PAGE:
• Negative affect, reacting to stressors with unpleasant emotions
  • Neuroticism, who often respond to situations with anger, sadness, and anxiety
  • Aggression, high hostility, and violent proneness.

Can You Be Addicted to a Person?

Along with the problems of drug use, it’s important to distinguish if that type of addiction can exist in relation to another person. There are indicators that yes, a person can be addicted to another person. There are healthy delineations within relationships as well as those that lie alongside unhealthy codependency and a host of negative emotions. The most unhealthy extreme can manifest into love and sex addiction and codependency.

Signs you may be unhealthily addicted to a person include:

  • Obsession and dreaming about them constantly
  • Feelings of incompleteness, emptiness, despair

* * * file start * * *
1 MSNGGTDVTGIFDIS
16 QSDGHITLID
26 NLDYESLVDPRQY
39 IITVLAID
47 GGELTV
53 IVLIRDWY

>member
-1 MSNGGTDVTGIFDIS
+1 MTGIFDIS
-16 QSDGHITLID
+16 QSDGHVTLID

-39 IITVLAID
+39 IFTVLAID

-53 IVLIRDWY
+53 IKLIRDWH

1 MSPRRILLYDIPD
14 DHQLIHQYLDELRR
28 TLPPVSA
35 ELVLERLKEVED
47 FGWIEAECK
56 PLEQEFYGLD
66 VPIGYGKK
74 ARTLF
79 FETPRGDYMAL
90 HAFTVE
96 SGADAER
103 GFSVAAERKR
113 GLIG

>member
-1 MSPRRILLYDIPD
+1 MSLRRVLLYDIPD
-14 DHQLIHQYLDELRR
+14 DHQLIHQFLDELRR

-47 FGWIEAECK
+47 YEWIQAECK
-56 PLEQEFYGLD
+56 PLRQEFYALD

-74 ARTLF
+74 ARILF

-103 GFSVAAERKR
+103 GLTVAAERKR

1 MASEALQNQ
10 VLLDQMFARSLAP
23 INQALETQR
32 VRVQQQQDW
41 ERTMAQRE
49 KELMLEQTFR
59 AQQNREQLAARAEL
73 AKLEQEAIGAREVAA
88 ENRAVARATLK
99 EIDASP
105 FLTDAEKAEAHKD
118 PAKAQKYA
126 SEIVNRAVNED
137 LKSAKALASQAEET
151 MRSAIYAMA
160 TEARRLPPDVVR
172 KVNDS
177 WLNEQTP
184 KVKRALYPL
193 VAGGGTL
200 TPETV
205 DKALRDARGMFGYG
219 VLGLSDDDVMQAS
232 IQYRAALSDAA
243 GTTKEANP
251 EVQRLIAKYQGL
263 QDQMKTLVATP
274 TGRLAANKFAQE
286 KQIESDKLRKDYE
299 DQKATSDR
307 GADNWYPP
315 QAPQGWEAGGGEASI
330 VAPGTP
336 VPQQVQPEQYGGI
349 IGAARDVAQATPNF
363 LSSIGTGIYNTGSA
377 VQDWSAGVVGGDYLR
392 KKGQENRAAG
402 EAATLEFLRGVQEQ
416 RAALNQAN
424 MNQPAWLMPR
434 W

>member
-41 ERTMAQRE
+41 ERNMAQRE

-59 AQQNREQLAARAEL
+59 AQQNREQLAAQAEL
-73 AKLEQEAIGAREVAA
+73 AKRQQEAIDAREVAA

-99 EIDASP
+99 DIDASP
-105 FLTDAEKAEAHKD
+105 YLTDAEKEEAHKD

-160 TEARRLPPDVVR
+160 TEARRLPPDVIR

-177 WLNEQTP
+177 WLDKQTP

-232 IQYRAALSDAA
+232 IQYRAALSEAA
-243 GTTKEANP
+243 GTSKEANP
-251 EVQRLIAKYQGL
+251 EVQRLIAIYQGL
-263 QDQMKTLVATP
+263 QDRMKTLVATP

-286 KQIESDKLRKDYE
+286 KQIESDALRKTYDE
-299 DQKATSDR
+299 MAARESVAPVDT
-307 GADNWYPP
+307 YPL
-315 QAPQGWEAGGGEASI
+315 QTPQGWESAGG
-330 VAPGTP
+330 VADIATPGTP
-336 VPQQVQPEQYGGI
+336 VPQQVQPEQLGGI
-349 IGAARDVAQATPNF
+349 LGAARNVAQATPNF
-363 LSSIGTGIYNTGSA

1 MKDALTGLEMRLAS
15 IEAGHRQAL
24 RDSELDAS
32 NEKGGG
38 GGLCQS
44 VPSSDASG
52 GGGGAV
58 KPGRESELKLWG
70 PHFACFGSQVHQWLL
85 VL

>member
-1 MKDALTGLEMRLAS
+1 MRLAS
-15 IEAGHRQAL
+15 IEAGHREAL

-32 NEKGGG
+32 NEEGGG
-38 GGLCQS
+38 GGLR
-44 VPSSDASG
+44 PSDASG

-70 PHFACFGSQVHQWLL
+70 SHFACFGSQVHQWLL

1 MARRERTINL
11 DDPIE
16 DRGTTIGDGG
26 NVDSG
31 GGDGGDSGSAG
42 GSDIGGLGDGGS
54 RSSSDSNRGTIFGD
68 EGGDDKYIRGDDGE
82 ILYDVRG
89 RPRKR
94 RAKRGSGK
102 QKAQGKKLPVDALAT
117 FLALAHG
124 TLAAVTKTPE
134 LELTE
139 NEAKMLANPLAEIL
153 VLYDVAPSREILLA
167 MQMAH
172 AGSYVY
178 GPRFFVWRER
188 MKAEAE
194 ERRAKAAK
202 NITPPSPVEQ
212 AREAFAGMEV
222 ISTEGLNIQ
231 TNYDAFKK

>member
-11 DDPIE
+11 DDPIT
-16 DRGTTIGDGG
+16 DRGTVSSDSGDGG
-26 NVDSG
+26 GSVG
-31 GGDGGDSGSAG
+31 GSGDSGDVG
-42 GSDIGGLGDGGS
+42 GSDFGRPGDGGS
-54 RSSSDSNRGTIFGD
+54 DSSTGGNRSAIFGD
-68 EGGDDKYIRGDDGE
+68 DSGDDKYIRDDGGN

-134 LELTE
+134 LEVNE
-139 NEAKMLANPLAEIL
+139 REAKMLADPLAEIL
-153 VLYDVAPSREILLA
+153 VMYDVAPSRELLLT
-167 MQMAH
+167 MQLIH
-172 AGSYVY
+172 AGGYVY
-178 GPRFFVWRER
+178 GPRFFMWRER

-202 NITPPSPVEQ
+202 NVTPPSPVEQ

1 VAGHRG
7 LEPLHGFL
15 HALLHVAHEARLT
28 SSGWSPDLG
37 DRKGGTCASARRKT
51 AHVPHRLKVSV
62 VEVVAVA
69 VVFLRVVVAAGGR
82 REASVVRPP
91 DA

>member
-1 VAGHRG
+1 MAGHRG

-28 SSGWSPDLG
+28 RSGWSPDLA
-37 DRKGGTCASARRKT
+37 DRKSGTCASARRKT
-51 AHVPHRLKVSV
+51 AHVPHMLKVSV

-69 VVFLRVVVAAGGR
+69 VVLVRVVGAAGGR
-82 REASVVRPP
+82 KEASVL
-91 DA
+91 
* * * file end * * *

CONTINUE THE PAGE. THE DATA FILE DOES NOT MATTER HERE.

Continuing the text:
• Sadness and longing
  • Anxiety and a continual sense of drama
  • Afraid to be alone or without that person
  • More obsessive attention is given to the partner than to oneself

Involvement in bad relationships while being addicted to that person can lead to alcohol and drug abuse and even physical illness and suicide.

Getting Treatment for Addiction in the San Francisco Bay Area

So, if you ask yourself, “Do I have an addictive personality?” or wonder “Can you be addicted to a person?” it’s important to distinguish the extremes of what indicates addiction and whether you tend to lean on extremes in your behavior. If you tend to obsess over things in life or about another person, insight and self-awareness are always going to be helpful. Know that an addictive personality can never be reducible to one stereotype. We can learn, however, that addiction is complex and dependent on multiple factors. 

If you or someone you love is struggling with addiction, call 408-547-4089 and a care coordinator from the Silicon Valley Recovery team will be happy to answer questions and talk about options for treatment.